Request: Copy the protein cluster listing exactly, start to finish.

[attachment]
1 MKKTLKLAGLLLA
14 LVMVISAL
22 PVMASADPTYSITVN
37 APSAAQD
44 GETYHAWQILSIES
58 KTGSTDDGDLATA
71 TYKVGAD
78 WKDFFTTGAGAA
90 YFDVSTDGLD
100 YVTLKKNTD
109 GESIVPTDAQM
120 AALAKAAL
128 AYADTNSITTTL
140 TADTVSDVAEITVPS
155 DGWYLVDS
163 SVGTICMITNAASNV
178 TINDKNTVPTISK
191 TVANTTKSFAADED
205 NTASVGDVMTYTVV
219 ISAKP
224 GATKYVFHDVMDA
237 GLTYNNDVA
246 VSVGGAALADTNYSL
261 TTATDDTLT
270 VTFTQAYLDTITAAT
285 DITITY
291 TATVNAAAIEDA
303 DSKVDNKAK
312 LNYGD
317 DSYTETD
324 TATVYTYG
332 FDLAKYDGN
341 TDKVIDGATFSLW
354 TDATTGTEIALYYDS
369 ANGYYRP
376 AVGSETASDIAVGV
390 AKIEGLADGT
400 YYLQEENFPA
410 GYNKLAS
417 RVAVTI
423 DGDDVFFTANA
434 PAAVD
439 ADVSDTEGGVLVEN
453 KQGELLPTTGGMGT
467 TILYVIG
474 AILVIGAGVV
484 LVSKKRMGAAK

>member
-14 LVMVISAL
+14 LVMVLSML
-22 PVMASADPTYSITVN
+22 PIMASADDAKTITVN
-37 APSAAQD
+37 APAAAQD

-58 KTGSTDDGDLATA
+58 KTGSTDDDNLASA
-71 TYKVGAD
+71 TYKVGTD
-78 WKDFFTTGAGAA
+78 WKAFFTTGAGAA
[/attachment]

1 MKKTLKLAGLLLA
14 LVMVISAL
22 PVMASADPTYSITVN
37 APSAAQD
44 GETYHAWQILSIES
58 KTGSTDDGDLATA
71 TYKVGAD
78 WKDFFTTGAGAA
90 YFDVSTDGLD
100 YVTLKKNTD
109 GESIVPTDAQM
120 AALAKAAL
128 AYADTNSITTTL
140 TADTVSDVAEITVPS
155 DGWYLVDS
163 SVGTICMITNAASNV
178 TINDKNTVPTISK
191 TVANTTKSFAADED
205 NTASVGDVMTYTVV
219 ISAKP
224 GATKYVFHDVMDA
237 GLTYNNDVA
246 VSVGGAALADTNYSL
261 TTATDDTLT
270 VTFTQAYLDTITAAT
285 DITITY
291 TATVNAAAIEDA
303 DSKVDNKAK
312 LNYGD
317 DSYTETD
324 TATVYTYG
332 FDLAKYDGN
341 TDKVIDGATFSLW
354 TDATTGTEIALYYDS
369 ANGYYRP
376 AVGSETASDIAVGV
390 AKIEGLADGT
400 YYLQEENFPA
410 GYNKLAS
417 RVAVTI
423 DGDDVFFTANA
434 PAAVD
439 ADVSDTEGGVLVEN
453 KQGELLPTTGGMGT
467 TILYVIG
474 AILVIGAGVV
484 LVSKKRMGAAK

>member
-14 LVMVISAL
+14 LVMVLSML
-22 PVMASADPTYSITVN
+22 PIMASADDAKTITVN
-37 APSAAQD
+37 APAAAQD

-58 KTGSTDDGDLATA
+58 KTGSTDDDNLASA
-71 TYKVGAD
+71 TYKVGTD
-78 WKDFFTTGAGAA
+78 WKAFFTTGAGAA